2. warsaw was foggy all day, until it was rainy/drizzly all afternoon. i seriously have no idea how the pilot safely descended given that kind of fog. now’s a good time to add that mid-flight we were jerking around like you do on those rodeo bulls - turbulence over the atlantic seriously led me and the croatian girl sitting next to me to hold hands.
3. this city is completely bizarre. yes, it was a gray saturday, but for a city with so many “great glass” skyscrapers, and so many cars whizzing about, my day was eerily quiet, except for the conversations had with kind & complete strangers, the cawing of crows (perhaps), oh! and the fiasco of an experience they call one of the must-sees in warsaw — the warsaw uprising museum. (see below). seriously, this city is quiet. and i didn’t hear any horns being honked — not one.
what did i do today?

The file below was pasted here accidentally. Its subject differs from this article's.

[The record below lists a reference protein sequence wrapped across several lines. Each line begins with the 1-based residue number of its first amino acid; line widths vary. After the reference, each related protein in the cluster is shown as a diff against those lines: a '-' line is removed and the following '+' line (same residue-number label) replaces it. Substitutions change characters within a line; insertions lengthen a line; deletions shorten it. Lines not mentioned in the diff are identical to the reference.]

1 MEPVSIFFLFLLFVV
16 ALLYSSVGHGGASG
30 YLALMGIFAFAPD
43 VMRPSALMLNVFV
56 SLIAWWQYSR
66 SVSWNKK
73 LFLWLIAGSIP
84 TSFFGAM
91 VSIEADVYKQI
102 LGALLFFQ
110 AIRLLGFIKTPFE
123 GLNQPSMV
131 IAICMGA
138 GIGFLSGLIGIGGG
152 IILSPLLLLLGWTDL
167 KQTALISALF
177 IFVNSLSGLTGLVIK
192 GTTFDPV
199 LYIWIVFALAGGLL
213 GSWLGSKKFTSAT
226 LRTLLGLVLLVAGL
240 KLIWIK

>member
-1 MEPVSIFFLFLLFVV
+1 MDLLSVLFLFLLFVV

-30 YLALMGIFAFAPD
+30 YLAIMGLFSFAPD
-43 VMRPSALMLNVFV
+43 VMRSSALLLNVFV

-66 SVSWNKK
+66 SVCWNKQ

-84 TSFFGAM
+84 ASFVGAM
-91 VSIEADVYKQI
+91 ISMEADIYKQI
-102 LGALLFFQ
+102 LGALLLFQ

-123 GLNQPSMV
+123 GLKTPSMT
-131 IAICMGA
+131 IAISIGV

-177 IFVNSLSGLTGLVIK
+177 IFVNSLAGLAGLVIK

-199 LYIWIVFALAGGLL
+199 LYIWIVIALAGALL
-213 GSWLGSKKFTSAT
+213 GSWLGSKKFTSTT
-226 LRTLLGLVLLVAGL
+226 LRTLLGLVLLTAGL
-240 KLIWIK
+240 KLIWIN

1. landed in frederick chopin airport, which is really really really nice. probably one of the nicer international airport experiences of my life to date. though they forgot to stamp my passport, so i’m a little bitter about that, and will need to remedy the situation upon my departure.
2. took a bus to the hostel, got off at the university stop, which is on warsaw’s equivalent of the champs-elysee, and i cannot spell it let alone pronounce it, but it’s like prdnewizie maybe?
3. walked to the warsaw uprising museum, which is when i realized that this is 100% the opposite of a pedestrian-friendly city. at one point, there was no longer a sidewalk and i walked on a dirt trail alongside the furnicular track. this is a main road, fyi, and the road is a nice road, with new cement, and no potholes, etc. etc.
4. had some polish soup at said museum after i finally found it! oh okay - theme of the day, NOTHING is where it says it is on the map. it’s usually hidden behind other buildings, or a few streets away or through a courtyard (see fragments of warsaw ghetto, # 6). great soup, again, consonant issue, grzowonoski?